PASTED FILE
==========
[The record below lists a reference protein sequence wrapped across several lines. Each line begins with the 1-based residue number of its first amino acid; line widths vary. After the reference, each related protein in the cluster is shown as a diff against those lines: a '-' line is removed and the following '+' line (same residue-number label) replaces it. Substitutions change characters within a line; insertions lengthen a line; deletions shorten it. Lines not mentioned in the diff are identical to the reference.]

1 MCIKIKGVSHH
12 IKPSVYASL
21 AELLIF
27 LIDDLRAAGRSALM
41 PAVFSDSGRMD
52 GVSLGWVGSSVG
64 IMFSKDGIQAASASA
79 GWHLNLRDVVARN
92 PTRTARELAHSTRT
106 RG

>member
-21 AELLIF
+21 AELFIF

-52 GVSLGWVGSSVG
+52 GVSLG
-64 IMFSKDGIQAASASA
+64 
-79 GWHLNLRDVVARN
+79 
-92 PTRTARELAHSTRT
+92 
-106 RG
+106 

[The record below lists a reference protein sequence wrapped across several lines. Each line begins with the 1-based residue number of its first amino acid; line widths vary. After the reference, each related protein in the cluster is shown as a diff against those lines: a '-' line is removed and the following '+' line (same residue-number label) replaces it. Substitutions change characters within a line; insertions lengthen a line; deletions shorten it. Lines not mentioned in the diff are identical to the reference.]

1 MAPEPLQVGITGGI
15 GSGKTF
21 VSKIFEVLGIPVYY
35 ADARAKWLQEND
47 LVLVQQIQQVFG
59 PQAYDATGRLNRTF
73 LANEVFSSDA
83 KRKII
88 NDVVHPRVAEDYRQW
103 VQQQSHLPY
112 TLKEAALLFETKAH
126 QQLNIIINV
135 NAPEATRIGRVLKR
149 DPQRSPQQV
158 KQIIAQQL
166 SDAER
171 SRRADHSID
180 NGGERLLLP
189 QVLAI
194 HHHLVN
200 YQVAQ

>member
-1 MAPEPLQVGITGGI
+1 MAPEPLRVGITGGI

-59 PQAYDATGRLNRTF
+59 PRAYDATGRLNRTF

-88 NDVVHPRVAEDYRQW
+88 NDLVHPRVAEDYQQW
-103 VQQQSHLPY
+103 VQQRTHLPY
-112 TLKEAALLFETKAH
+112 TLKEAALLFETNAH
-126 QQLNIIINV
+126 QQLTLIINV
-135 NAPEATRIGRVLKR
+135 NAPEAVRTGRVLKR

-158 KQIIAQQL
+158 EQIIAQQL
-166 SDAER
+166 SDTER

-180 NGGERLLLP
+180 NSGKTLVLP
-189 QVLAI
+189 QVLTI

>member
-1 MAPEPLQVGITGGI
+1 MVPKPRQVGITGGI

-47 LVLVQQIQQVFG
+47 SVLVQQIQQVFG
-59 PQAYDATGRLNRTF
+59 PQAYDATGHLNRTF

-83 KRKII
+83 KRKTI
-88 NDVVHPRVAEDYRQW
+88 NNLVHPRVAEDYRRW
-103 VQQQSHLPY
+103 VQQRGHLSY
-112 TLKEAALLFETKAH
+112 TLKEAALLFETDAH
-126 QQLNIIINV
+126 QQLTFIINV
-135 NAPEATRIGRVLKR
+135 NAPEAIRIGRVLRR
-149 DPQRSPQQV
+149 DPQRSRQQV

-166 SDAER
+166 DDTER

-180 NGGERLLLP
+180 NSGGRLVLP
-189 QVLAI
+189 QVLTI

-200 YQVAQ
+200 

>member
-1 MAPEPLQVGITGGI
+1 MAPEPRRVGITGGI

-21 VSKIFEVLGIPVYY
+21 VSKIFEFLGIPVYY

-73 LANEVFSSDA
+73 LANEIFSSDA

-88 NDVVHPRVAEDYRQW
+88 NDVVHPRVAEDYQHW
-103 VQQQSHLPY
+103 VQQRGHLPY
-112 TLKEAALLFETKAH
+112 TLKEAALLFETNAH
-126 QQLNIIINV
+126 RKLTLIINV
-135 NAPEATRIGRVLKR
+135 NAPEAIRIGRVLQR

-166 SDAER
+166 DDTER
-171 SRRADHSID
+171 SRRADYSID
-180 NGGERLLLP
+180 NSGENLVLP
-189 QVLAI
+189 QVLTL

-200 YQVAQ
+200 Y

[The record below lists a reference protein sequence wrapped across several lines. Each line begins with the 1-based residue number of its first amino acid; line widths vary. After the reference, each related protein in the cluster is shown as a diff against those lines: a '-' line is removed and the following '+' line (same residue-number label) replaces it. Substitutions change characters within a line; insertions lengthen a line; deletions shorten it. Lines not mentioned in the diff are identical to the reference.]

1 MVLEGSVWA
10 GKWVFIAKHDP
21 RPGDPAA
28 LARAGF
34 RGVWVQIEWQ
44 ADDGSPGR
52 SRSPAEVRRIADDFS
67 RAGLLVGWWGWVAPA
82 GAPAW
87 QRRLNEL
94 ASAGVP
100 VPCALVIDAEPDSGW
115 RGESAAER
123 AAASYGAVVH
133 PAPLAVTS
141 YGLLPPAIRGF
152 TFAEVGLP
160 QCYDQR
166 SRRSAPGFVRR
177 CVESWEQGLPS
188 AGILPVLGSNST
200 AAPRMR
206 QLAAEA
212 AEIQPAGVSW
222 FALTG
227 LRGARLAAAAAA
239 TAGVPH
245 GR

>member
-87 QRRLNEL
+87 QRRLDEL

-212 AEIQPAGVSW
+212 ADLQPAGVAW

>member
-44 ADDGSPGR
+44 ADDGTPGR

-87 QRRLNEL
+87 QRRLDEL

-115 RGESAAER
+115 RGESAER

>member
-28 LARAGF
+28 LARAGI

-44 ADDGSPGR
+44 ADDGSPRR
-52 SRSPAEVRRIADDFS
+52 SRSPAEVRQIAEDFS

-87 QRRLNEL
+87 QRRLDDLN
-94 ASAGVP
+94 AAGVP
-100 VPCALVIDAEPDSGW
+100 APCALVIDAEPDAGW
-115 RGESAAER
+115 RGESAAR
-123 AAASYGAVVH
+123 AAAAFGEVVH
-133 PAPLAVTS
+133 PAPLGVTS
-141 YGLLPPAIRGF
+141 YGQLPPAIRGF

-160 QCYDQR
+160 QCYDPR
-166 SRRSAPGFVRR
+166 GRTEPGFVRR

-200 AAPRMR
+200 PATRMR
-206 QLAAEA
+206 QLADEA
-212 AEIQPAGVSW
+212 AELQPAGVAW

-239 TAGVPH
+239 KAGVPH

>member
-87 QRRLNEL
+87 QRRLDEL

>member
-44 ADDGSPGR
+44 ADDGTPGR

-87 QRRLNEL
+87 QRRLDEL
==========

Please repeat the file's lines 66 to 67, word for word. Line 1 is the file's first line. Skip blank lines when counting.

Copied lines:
-180 NGGERLLLP
+180 NSGKTLVLP